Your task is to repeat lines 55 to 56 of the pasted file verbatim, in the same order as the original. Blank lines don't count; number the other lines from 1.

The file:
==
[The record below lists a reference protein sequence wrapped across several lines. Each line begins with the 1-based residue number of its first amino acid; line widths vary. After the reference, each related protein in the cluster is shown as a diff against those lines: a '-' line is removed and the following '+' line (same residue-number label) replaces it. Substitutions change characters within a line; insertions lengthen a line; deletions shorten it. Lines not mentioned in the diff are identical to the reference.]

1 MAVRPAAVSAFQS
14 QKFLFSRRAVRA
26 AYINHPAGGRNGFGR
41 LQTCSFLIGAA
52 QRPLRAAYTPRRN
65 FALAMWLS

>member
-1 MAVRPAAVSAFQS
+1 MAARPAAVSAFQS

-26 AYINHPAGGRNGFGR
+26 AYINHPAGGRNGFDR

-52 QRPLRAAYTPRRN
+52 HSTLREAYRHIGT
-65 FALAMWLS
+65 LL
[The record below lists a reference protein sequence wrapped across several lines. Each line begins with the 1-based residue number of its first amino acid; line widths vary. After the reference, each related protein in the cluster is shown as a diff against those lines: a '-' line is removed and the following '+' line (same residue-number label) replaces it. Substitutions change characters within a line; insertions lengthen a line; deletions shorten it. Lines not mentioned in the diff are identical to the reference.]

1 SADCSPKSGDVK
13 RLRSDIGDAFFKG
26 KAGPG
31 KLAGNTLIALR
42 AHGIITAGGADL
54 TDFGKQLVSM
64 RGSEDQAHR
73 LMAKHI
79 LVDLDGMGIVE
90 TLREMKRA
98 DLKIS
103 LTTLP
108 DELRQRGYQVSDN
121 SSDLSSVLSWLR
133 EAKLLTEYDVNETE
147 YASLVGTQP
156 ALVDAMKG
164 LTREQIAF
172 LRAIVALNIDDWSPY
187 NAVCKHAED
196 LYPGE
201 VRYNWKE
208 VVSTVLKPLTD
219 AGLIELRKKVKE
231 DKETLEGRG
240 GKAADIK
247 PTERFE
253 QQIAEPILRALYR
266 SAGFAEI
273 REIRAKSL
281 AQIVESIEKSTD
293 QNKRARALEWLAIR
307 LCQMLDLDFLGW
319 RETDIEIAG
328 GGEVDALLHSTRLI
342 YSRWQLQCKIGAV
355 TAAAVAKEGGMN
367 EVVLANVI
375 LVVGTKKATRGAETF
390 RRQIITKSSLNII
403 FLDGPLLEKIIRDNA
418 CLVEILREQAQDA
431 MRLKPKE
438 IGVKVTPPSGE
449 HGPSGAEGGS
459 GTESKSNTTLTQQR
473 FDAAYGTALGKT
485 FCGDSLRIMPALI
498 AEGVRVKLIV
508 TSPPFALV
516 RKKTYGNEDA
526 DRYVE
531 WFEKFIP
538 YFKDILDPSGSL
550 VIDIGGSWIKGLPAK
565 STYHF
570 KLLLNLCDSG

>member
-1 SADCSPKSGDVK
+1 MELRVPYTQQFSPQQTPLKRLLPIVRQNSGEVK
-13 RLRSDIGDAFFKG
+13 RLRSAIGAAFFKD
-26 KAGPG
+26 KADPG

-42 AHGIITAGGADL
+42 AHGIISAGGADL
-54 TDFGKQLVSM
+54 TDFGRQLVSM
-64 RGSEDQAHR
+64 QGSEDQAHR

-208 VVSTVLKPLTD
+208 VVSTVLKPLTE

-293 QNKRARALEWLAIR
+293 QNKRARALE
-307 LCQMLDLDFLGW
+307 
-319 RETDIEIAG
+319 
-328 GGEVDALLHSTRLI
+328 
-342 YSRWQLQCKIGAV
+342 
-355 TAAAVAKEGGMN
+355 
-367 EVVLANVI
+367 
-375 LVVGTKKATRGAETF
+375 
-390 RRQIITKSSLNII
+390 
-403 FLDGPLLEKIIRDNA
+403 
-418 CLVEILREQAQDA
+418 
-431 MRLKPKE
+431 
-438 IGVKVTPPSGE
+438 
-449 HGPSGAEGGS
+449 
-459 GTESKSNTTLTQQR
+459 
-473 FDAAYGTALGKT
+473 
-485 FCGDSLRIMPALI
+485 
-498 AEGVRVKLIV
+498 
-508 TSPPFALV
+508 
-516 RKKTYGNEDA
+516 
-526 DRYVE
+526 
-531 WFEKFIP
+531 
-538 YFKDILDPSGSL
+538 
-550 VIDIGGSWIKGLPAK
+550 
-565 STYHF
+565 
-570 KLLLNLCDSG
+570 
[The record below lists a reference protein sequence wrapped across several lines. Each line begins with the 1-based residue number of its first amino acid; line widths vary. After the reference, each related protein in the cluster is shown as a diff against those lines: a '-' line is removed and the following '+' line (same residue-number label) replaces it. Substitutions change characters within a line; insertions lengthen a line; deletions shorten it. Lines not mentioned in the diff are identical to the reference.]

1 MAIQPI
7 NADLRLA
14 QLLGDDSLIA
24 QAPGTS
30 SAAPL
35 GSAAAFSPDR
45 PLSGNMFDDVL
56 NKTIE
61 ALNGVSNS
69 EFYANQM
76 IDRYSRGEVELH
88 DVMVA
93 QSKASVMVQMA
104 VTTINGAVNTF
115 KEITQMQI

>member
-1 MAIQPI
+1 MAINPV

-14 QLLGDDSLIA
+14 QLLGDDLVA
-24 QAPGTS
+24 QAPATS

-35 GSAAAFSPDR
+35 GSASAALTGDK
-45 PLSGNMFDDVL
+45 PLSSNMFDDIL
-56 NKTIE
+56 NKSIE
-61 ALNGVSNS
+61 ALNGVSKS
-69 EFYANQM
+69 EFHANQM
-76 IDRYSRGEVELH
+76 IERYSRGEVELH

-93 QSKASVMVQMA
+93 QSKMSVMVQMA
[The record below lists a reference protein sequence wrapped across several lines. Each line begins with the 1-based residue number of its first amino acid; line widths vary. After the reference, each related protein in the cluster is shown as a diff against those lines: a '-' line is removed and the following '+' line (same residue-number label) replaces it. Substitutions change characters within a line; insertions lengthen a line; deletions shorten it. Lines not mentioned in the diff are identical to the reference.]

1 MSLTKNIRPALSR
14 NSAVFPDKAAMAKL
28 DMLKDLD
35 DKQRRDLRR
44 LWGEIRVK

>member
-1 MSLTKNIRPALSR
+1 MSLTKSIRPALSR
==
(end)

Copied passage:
367 EVVLANVI
375 LVVGTKKATRGAETF